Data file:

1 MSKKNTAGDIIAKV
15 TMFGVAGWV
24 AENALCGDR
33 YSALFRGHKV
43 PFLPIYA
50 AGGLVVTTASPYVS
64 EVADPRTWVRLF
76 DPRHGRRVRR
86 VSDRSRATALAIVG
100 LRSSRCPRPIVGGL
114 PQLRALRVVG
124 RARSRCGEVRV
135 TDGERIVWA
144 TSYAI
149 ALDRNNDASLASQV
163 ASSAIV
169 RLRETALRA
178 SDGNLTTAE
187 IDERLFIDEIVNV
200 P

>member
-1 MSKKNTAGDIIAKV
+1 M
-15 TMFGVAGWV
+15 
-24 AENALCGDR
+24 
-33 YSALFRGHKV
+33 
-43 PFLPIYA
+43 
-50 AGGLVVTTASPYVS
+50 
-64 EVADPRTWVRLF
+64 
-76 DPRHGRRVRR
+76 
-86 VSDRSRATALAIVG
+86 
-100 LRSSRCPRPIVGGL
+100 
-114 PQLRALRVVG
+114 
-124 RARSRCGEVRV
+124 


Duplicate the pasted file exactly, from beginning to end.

1 MSKKNTAGDIIAKV
15 TMFGVAGWV
24 AENALCGDR
33 YSALFRGHKV
43 PFLPIYA
50 AGGLVVTTASPYVS
64 EVADPRTWVRLF
76 DPRHGRRVRR
86 VSDRSRATALAIVG
100 LRSSRCPRPIVGGL
114 PQLRALRVVG
124 RARSRCGEVRV
135 TDGERIVWA
144 TSYAI
149 ALDRNNDASLASQV
163 ASSAIV
169 RLRETALRA
178 SDGNLTTAE
187 IDERLFIDEIVNV
200 P

>member
-1 MSKKNTAGDIIAKV
+1 M
-15 TMFGVAGWV
+15 
-24 AENALCGDR
+24 
-33 YSALFRGHKV
+33 
-43 PFLPIYA
+43 
-50 AGGLVVTTASPYVS
+50 
-64 EVADPRTWVRLF
+64 
-76 DPRHGRRVRR
+76 
-86 VSDRSRATALAIVG
+86 
-100 LRSSRCPRPIVGGL
+100 
-114 PQLRALRVVG
+114 
-124 RARSRCGEVRV
+124 